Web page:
|Raushanah Simmons, |
Photo: Justin Hoche
Corey and Ames are trainee wall menders. Both are just recently out of school. Ames is nervous, but Corey is confident, gung-ho, and absolutely certain that their side of the wall is the right side. Their trainer is the burnt-out and disappointed Drew, who passes the time telling Corey and Ames stories that seem magical to the young trainees. Their world has been so circumscribed that the tale of a winged woman doesn't seem all that much more exotic than a tale of two women falling in love.
But somewhere along the way, Corey is jailed. We--and she--never find out what her crime is, and the play occurs in flashback as she tells the audience--her jury--everything that has happened since she first became a mender.
Playwright Browne cares about the world. She cares about politics and feminism and self-expression and governmental repression. She sees vividly how today's world could turn into tomorrow's dystopia. In an interview with blogger Zach Calhoon, Browne explains that the play grew out of a "melange" of ideas and that "Robert Frost's idyllic and concrete world of everyday things guided all of those ideas into the first draft of Menders." However, her play goes well past Frost's poem--in fact, the frequent use of Frost's words is distracting and misleading. The people on the two sides of Frost's poem are civil neighbors; they are not "us" and "them." Frost's poem is small and neat; Browne's play is large and messy (messy isn't a criticism here--the wealth of ideas is one of the play's greatest strengths). However, this part of the poem does resonate in the play: "Before I built a wall I'd ask to know/What I was walling in or walling out." Corey doesn't mean to ask that question, but she becomes unable not to.
Browne's play doesn't totally work at a plot and detail level. Corey is perhaps a bit too gung-ho. The stories that Drew tells don't offer enough to justify the time they are given. The characters' growth and changing relationships sometimes seem mistimed. What's actually on each side of the wall is not as clear as it might be. But the play's energy, ideas, and big heart more than make up for its weaknesses.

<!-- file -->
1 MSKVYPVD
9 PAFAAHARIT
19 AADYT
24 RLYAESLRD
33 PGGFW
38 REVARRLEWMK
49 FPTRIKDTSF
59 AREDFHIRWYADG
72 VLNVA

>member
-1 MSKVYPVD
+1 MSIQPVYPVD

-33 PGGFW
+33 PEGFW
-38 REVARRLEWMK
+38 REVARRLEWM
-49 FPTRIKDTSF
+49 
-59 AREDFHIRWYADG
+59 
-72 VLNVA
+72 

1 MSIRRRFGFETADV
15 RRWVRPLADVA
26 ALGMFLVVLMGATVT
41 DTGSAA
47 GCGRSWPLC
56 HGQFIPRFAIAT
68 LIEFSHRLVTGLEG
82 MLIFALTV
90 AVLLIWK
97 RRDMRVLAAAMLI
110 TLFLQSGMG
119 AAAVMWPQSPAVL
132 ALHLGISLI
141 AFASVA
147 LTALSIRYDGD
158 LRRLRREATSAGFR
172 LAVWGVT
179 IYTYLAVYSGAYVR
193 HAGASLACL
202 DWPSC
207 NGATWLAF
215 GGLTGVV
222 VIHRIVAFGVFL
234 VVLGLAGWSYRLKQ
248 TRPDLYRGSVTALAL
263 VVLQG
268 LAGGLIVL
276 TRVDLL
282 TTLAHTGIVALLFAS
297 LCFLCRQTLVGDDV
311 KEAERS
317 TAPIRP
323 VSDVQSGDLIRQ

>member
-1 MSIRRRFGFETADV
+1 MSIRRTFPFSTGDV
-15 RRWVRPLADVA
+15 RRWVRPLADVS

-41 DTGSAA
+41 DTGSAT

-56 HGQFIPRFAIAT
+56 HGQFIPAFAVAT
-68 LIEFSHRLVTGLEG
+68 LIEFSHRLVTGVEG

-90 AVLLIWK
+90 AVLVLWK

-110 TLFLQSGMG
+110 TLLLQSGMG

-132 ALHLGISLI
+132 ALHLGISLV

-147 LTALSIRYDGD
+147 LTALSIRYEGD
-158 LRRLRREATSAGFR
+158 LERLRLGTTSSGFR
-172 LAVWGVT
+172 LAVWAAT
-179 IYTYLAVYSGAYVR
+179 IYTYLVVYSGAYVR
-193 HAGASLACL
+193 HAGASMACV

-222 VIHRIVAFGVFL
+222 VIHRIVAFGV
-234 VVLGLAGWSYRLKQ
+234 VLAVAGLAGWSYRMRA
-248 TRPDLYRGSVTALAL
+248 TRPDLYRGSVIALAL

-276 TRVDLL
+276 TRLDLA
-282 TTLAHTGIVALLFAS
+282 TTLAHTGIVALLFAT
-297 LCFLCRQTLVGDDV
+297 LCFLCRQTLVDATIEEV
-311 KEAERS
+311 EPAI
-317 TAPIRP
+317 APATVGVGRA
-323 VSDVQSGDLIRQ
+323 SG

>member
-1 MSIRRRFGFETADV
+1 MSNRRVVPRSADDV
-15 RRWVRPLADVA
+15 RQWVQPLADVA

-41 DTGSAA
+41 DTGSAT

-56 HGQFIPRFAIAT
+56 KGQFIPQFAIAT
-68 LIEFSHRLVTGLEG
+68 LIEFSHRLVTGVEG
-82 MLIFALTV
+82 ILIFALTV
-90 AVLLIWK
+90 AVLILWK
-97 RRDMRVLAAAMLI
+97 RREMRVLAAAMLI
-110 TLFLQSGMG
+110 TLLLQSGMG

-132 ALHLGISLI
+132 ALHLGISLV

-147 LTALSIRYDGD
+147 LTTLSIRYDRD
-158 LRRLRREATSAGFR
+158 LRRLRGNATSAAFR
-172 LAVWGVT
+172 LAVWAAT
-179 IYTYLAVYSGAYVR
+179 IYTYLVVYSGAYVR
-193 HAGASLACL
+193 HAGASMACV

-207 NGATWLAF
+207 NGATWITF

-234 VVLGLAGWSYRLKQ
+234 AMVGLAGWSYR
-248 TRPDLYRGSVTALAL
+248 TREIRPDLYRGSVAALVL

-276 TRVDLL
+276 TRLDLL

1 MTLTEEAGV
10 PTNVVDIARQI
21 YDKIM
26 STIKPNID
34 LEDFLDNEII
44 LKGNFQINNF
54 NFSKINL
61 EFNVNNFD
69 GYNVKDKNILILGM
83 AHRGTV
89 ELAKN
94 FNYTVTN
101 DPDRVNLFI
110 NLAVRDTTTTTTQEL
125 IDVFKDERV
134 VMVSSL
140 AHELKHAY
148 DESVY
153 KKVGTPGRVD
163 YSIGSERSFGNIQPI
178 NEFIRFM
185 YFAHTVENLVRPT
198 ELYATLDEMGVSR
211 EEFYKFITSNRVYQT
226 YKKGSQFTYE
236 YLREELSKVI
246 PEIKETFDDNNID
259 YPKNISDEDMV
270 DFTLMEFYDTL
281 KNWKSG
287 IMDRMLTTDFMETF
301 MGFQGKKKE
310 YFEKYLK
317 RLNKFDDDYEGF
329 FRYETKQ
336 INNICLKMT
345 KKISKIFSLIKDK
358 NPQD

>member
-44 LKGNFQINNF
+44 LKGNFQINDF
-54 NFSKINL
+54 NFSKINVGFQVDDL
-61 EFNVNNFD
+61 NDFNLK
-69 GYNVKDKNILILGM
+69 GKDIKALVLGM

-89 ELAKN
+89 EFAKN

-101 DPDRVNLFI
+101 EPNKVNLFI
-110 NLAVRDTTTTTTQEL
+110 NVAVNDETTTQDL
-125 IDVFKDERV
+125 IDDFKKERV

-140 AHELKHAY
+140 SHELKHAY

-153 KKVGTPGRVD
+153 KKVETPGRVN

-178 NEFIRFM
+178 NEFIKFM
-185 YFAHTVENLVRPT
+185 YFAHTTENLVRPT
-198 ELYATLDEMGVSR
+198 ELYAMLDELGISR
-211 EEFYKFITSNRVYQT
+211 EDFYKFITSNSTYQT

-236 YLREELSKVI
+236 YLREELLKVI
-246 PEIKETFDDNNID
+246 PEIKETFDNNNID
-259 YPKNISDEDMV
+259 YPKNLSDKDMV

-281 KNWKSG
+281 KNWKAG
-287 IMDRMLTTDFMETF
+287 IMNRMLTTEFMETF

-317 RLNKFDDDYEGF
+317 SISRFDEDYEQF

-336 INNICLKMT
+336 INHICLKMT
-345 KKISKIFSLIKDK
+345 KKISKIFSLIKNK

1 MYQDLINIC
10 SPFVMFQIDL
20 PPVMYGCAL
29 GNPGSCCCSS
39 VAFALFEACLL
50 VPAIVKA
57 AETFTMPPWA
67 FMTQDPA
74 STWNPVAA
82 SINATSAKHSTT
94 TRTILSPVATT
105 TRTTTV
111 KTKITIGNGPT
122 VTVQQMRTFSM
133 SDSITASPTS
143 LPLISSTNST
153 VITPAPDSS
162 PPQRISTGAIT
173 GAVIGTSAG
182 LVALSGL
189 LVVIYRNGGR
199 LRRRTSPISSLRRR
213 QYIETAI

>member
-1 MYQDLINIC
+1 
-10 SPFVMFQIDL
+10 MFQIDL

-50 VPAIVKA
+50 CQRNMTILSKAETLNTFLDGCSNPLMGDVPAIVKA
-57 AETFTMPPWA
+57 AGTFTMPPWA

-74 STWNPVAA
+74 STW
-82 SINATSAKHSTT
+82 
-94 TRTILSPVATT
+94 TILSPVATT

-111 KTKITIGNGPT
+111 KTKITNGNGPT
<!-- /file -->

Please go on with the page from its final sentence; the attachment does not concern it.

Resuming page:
Heather Cohn's direction is imaginative and clear and well-paced. Asa Wember's sound design is quietly unsettling, providing just the right emotional effect. Some of Trevor James Martin's video projections work better than others. In some cases, they come across as visual noise; in others, they are just right; and in a few, they are (appropriately) chilling.
As always with Flux productions, the cast is excellent. Sol Marina Crespo handles Corey's development and the play's fractured chronology very well. Matt Archambault as Drew provides exactly the right mix of smooth charm, exhaustion, and manipulativeness. Isaiah Tanenbaum does a lovely job depicting Ames' awakening. And Raushanah Simmons and Ingrid Nordstrom are wonderful as wooer and wooee, though Simmons may be a little too beautiful for the part--it's hard to understand why anyone would say no to her.
Overall, Menders is well worth seeing.
(press ticket; third row on the aisle)